Supporters of the Plymouth Brethren Christian Church have submitted around 120 separate written submissions to the Public Administration Select Committee in a bid to influence its inquiry into charity law and regulation of the sector.
The submissions will all be published online over the next couple of weeks.
The Brethren have been denied charitable status by the Charity Commission. The regulator felt that the exclusive nature of many of the Church’s activities did not meet the test of advancing religion for the public benefit, and so it turned down its application for charity registration. The Brethren is to appeal this decision in the Charity Tribunal this year.
Dates have now been set for this hearing. Five days have been allowed, from Friday 22 March to Thursday 28 March.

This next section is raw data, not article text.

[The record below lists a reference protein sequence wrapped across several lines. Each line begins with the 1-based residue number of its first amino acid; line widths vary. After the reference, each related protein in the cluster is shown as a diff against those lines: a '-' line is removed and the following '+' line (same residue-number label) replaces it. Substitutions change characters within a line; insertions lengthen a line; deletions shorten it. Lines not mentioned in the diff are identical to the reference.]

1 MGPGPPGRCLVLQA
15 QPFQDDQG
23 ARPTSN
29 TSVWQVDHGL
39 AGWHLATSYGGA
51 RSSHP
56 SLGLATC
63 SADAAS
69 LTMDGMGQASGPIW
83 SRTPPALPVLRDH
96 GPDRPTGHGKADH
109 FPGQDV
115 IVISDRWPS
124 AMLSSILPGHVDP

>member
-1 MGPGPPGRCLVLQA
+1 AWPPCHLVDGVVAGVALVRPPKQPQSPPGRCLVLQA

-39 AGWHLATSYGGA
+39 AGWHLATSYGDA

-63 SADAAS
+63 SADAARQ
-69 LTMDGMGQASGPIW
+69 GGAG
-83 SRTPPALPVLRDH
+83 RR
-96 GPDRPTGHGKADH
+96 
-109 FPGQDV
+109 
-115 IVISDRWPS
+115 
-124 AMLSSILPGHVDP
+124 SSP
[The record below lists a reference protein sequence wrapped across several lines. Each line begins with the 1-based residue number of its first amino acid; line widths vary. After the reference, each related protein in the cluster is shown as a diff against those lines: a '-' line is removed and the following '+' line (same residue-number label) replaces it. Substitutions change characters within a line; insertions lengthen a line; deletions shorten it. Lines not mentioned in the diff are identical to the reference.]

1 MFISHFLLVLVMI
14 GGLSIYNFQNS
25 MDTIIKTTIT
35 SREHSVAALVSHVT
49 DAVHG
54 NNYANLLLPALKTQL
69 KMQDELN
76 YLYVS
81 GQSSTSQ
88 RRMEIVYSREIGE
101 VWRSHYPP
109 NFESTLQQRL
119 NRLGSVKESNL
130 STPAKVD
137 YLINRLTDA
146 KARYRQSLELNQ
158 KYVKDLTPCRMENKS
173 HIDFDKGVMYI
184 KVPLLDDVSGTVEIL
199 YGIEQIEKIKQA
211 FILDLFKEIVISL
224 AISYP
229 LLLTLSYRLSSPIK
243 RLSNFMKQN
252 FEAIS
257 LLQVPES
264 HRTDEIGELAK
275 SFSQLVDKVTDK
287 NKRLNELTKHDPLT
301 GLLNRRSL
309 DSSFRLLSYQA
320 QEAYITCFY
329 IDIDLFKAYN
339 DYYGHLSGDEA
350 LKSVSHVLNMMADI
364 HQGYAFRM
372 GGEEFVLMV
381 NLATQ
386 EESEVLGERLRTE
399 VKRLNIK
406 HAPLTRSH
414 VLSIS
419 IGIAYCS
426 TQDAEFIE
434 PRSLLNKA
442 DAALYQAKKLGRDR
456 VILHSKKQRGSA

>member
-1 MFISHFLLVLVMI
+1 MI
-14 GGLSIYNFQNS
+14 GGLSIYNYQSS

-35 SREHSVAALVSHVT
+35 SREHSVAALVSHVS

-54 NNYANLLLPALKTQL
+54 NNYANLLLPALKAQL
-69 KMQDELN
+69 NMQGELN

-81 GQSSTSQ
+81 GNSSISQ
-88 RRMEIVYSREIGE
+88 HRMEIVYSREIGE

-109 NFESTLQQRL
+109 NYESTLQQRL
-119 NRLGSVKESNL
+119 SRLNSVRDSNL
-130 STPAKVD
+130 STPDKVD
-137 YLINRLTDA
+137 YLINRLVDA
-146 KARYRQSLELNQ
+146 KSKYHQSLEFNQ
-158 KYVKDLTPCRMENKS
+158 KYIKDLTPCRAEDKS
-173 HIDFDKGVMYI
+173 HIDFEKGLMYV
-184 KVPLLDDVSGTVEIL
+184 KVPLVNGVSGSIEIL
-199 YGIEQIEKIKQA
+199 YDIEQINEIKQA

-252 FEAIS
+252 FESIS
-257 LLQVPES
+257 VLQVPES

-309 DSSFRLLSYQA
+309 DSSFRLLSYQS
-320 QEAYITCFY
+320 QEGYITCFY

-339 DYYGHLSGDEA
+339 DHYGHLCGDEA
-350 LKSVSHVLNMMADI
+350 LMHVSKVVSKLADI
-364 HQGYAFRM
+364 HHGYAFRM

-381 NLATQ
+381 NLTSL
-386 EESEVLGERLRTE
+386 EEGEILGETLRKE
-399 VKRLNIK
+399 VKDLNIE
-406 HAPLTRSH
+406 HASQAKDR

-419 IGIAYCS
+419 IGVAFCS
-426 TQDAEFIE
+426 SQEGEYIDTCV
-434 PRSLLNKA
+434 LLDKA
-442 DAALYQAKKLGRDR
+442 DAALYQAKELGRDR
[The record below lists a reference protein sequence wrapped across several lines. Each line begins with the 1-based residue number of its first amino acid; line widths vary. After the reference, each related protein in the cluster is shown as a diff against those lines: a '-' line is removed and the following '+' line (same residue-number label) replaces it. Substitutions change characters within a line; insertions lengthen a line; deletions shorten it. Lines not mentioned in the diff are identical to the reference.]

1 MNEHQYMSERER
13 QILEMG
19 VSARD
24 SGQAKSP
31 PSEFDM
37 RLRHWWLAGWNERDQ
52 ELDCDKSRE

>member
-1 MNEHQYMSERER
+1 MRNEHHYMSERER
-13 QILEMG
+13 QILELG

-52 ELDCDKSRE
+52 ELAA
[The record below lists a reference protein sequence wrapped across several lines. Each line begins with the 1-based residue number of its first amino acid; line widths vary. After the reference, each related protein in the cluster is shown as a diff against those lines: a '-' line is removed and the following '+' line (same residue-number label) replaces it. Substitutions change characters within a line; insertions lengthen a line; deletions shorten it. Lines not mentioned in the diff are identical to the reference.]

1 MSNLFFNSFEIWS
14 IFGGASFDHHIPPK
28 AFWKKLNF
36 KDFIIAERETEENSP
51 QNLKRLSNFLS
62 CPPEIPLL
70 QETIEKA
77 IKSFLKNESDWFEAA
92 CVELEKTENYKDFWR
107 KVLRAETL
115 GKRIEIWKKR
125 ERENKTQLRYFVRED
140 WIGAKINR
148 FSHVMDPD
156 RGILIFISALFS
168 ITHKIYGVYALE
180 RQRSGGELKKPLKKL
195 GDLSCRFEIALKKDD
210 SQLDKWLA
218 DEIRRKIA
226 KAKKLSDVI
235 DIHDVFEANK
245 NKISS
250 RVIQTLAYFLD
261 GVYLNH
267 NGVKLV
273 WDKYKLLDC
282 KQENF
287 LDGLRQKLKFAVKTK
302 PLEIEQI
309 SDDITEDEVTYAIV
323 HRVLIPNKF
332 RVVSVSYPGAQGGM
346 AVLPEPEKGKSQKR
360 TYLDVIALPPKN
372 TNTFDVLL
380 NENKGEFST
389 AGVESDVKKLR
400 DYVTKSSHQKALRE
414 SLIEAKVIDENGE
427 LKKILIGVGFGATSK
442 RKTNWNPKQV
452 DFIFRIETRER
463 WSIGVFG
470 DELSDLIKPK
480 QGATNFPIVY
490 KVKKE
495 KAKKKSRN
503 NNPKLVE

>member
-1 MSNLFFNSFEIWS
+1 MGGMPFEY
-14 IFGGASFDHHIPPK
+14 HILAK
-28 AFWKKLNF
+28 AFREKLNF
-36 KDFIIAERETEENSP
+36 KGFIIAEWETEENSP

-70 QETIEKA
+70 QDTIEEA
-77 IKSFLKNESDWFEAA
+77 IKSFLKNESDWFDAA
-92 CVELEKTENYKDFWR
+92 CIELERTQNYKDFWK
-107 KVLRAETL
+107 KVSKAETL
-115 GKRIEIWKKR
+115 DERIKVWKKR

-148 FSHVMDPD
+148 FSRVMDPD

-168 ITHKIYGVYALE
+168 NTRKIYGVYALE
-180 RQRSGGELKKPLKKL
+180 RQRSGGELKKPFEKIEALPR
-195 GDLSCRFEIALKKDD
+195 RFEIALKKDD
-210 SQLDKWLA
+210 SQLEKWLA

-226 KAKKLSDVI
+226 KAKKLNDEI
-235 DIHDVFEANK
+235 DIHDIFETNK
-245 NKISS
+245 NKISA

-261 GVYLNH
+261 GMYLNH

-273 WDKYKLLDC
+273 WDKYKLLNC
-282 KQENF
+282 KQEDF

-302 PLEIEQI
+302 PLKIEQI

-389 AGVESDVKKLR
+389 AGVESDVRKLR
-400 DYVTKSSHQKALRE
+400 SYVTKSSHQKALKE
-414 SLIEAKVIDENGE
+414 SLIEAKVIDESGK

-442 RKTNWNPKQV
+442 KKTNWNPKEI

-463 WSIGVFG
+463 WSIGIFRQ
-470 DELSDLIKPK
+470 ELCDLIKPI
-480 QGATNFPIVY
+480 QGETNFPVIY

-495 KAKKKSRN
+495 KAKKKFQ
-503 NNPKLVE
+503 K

Church elders had already made a written submission to the PASC inquiry, setting out their case in support of their application for charitable status, and some Conservative members of the Committee have already made clear their support for the Church’s campaign.
But during December the Committee was inundated with submissions relating to the Brethren case, and a spokesman confirmed that virtually all are in support of the Church.
The deadline for evidence to the PASC inquiry has now passed and the next stage is for the Committee to publish its report, making recommendations to government. The government will then respond but that could take months.